Are there ways of fighting the damage caused by wolves?

Of course. Shepherds have been living with wolves for centuries and they have developed effective strategies all over Europe. The main one involves the use of so-called Molosser dogs: they are twice as big as wolves. Several types of these dogs (Maremma Sheepdogs, mastiffs, kuvaszs and Anatolian Shepherds, for example) have been used for a long time in Turkey and the former Soviet Union. In the Vercors, we use a type of dog called the Pyrenean Mountain Dog, which is very effective. To give you an idea of just how effective these dogs are, Kenyan shepherds use Anatolian shepherds to protect their herds from lions, and it works!

Why aren’t these dogs used more?

The wolf arrived on a stricken sector and breeders no longer want to incur a single loss. They have stopped keeping their sheep, no longer employ shepherds and certainly don’t want to feed these dogs – that the government practically gives them for free. And all because of the Rainbow Warrior affair.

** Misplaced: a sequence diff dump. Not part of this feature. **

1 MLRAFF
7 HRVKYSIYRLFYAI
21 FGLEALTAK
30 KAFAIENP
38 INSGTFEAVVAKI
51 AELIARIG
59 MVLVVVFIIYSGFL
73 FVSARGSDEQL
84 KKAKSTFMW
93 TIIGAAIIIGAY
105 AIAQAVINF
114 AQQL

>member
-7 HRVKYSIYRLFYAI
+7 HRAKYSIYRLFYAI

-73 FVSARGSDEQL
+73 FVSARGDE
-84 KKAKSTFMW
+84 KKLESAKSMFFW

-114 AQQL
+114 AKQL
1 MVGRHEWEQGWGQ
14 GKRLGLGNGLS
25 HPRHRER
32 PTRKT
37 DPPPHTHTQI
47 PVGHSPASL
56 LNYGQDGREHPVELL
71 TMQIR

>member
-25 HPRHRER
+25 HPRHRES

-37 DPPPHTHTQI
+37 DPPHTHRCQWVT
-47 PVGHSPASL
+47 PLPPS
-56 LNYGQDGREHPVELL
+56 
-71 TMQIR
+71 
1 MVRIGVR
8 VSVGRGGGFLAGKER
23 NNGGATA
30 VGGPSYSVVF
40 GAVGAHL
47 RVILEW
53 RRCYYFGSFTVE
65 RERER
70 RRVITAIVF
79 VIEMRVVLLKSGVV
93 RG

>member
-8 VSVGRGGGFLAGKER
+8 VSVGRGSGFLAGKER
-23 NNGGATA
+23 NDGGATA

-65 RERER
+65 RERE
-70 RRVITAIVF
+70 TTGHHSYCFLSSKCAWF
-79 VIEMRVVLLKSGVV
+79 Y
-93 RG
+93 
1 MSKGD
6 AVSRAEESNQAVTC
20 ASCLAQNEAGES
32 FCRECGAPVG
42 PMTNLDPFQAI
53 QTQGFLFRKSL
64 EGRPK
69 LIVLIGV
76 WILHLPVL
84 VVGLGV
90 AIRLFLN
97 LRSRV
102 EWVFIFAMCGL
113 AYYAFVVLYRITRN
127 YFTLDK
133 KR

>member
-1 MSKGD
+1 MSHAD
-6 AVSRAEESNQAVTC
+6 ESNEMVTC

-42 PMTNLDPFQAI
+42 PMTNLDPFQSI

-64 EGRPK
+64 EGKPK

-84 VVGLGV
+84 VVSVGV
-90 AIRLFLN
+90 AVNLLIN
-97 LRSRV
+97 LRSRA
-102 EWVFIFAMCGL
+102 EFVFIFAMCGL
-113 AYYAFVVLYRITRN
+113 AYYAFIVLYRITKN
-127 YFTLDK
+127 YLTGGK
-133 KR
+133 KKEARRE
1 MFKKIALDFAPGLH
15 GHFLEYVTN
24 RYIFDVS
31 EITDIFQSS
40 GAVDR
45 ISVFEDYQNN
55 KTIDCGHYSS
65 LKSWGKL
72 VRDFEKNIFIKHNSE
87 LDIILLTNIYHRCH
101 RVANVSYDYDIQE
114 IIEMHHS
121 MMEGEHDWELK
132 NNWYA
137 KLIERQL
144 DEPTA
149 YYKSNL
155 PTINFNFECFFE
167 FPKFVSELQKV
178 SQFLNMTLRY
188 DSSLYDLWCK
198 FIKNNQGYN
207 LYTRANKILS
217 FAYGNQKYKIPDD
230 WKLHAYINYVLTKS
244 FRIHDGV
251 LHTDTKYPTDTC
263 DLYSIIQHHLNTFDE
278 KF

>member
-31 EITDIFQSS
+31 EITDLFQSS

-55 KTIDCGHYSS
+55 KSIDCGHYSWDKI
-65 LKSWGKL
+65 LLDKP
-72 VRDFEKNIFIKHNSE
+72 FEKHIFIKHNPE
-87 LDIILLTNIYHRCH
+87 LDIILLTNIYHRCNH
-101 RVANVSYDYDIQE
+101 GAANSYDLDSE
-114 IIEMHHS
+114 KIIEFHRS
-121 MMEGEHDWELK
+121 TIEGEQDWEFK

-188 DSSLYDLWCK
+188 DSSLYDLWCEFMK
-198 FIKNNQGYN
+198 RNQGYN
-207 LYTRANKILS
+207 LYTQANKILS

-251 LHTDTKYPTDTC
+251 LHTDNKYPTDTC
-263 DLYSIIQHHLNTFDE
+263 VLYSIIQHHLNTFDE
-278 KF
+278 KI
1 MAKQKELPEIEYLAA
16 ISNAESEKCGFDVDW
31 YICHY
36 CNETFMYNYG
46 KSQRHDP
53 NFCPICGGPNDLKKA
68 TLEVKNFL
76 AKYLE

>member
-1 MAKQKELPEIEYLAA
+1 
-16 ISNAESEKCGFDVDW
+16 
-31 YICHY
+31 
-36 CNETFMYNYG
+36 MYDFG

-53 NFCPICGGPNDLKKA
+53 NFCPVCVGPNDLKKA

What has this got to do with the Rainbow Warrior?

When the French secret service sank the Greenpeace boat, killed a Portuguese photographer and the false Turenge couple was arrested, the government had to negotiate with New Zealand to settle the matter. As compensation, France allowed New Zealand to export as many living or dead sheep to France as it wanted. However, French sheep are three times more expensive than New Zealand sheep. The national sector immediately suffered. It is now only surviving thanks to grants, to the average tune of 60%. Northern miners and steelworkers would have appreciated such grants!

Does this explain the difference with the situation in Italy, where farms and wolves seem to exist side-by-side?